The Importance of Early Childhood Literacy
Posted September 15, 2011
By Wayne Grady
“Learning to read begins at birth,” said Clara Bohrer, an advocate for early childhood literacy in the United States. “The parent is the child’s first and most valuable teacher, and parents need to be educated to be equipped for so vital a role in the child’s development.”
Dr. Bohrer was speaking in January at the second annual National Reading Campaign Summit, a Canadian initiative that was formed to establish a national reading strategy that will increase Canada’s literacy rate. Currently Canada, at 97 percent, ranks 20th on the U.N. list of world literacy rates, but that ranking is deceptive; it is also true that, according to Statistics Canada, 15 percent of Canadians can’t understand the labels on medicine bottles, 27 percent can’t interpret the warnings on hazardous waste material sheets, and 42 percent are “semiliterate,” which means they technically can read, but their comprehension levels are very low. The Canadian Council on Learning recently noted that 48 percent of Canadians have skills below the internationally accepted standard of literacy required to cope in modern society.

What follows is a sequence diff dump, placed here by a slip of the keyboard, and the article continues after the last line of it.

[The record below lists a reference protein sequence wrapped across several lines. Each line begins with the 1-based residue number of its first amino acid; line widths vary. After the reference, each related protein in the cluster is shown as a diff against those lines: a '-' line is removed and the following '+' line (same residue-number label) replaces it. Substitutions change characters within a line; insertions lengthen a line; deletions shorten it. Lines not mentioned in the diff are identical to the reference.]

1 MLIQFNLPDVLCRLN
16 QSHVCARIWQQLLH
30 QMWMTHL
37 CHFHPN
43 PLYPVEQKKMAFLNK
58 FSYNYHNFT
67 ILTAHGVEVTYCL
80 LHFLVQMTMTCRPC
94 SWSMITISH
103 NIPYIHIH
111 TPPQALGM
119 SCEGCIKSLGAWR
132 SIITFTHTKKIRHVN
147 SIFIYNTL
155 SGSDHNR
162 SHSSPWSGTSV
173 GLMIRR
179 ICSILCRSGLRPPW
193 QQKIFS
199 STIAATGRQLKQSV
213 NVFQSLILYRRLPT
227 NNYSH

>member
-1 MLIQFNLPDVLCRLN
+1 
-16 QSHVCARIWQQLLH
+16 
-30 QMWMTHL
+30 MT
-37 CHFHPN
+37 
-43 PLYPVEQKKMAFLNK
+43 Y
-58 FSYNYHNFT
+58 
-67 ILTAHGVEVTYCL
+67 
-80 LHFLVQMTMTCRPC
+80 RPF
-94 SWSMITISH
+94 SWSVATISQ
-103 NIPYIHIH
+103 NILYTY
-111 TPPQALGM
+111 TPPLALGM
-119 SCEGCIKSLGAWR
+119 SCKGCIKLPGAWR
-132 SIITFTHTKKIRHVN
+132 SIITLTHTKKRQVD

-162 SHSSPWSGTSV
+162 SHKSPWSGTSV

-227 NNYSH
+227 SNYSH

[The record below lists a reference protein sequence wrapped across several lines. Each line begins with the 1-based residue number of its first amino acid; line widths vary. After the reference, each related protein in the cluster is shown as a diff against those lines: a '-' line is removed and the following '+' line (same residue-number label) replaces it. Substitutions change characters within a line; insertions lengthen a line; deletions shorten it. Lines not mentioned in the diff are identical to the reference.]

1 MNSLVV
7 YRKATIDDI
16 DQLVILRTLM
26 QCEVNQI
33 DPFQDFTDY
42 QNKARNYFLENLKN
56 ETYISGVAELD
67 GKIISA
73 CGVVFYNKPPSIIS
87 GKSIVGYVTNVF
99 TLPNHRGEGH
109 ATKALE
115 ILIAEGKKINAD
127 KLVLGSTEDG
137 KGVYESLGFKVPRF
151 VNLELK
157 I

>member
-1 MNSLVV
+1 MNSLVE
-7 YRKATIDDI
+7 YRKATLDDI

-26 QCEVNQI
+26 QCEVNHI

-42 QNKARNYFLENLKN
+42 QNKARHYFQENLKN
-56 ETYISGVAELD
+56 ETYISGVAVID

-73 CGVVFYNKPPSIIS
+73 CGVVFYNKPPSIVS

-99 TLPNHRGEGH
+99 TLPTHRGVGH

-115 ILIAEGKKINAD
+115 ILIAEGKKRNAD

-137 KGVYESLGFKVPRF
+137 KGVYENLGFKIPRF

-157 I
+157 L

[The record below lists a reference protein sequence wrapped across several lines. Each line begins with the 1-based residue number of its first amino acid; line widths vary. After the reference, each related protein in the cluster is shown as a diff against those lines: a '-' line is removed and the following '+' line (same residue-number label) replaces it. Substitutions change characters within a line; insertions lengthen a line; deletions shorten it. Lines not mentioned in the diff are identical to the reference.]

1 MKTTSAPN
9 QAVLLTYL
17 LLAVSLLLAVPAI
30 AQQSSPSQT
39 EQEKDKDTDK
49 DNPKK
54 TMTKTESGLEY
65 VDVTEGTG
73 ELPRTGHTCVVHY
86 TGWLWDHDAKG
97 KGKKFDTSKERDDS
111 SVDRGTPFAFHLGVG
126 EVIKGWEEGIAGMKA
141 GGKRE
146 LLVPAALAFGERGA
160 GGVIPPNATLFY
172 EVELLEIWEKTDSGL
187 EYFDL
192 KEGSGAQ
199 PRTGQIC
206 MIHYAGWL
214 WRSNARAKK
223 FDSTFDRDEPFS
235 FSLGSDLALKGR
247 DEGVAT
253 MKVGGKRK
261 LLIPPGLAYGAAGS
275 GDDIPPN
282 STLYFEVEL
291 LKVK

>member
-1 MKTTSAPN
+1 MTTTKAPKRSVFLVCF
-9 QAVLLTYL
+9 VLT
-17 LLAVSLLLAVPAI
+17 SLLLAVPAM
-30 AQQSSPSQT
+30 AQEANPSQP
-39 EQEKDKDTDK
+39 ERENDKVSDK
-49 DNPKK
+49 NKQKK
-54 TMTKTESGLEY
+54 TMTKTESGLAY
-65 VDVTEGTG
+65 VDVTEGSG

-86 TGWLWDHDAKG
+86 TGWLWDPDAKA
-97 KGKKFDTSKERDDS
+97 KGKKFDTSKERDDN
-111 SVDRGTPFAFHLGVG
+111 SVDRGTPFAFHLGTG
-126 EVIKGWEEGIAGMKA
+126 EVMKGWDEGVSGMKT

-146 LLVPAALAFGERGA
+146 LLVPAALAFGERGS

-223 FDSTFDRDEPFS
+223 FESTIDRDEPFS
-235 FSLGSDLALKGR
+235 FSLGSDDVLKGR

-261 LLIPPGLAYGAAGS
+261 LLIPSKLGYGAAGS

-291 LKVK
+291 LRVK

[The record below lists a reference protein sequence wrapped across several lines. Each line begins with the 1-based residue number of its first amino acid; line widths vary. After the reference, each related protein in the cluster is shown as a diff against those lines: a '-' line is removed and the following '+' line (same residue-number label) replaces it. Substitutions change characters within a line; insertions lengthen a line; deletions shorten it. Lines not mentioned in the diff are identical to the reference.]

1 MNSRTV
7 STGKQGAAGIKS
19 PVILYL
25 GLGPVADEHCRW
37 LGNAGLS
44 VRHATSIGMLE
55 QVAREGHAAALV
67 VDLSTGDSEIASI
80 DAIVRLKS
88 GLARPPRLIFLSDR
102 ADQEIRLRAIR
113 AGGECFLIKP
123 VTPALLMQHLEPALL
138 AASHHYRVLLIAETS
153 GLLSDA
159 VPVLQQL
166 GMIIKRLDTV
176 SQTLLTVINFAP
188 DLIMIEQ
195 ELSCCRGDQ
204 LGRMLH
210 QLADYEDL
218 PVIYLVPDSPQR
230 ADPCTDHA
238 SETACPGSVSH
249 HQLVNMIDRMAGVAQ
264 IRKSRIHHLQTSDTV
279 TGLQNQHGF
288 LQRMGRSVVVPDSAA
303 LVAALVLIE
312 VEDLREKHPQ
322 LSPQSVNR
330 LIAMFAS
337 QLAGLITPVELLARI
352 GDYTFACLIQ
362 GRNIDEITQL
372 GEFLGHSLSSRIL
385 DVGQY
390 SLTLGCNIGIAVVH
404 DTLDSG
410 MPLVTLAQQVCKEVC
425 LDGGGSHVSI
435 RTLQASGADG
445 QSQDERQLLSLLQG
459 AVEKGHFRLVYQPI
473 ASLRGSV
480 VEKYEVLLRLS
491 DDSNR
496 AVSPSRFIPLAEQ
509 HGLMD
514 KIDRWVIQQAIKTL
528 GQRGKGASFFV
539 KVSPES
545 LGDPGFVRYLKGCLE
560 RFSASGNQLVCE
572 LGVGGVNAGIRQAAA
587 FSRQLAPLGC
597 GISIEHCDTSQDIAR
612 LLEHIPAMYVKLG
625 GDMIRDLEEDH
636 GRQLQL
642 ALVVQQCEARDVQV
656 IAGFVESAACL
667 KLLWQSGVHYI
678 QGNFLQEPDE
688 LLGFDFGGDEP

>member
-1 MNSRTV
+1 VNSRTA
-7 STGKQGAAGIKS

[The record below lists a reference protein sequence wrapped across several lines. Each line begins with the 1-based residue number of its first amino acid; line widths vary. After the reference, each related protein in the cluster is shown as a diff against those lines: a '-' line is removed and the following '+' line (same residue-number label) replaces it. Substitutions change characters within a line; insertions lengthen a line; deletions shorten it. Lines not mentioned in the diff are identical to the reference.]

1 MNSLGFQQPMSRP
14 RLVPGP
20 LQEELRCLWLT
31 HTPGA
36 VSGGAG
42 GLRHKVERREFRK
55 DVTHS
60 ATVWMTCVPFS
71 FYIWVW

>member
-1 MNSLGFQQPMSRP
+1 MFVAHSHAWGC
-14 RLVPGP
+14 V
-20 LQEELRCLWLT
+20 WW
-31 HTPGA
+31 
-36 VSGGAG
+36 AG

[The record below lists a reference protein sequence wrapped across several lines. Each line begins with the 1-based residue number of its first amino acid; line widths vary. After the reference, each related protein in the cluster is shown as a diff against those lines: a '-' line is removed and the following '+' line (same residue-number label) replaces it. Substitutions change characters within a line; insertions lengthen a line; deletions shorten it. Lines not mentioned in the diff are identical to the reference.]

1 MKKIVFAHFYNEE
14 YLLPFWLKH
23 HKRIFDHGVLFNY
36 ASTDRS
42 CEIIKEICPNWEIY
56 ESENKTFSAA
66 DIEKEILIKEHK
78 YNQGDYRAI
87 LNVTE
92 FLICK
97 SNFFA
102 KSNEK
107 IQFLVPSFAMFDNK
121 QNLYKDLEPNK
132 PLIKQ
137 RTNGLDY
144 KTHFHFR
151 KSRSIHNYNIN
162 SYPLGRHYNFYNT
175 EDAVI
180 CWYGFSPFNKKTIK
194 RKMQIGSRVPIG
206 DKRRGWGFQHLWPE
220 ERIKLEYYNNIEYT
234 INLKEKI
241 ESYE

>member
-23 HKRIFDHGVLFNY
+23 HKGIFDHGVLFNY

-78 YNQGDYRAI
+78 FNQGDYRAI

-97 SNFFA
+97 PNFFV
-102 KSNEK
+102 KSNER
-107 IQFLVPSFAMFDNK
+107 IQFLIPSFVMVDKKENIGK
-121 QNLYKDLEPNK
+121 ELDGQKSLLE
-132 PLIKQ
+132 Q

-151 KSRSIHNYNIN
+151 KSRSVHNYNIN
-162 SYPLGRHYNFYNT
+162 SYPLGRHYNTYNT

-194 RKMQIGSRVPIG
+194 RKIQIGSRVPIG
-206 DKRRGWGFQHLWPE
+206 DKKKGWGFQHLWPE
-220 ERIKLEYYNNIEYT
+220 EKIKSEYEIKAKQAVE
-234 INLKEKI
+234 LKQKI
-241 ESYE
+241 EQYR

Educators are recognizing that raising the literacy level begins with very early childhood. At the moment, one child in four begins kindergarten in Canada without the skills needed to learn how to read; in the U.S., the figure is 35 percent.
Is having a higher literacy rate important? What tangible benefits derive from being a true nation of readers?
Statistics Canada reports that every 1-percent increase in the nation’s literacy rate translates into a 2.5 percent increase in our gross domestic product. In other words, every time 350,000 Canadians learn to read, our GDP goes up by $32 billion. That’s one incentive, but there are other, perhaps more important, considerations.
Currently, about one in three Canadians are not literate enough to understand the difference between opposing points of view in newspaper editorials. We are now in the midst of an election campaign. Living in a country in which 48 percent of the population have substandard literacy skills has serious implications for the future of participatory democracy.
Wayne Grady is a member of the National Reading Campaign’s steering committee. He lives north of Kingston. Originally published in the Kingston Whig-Standard.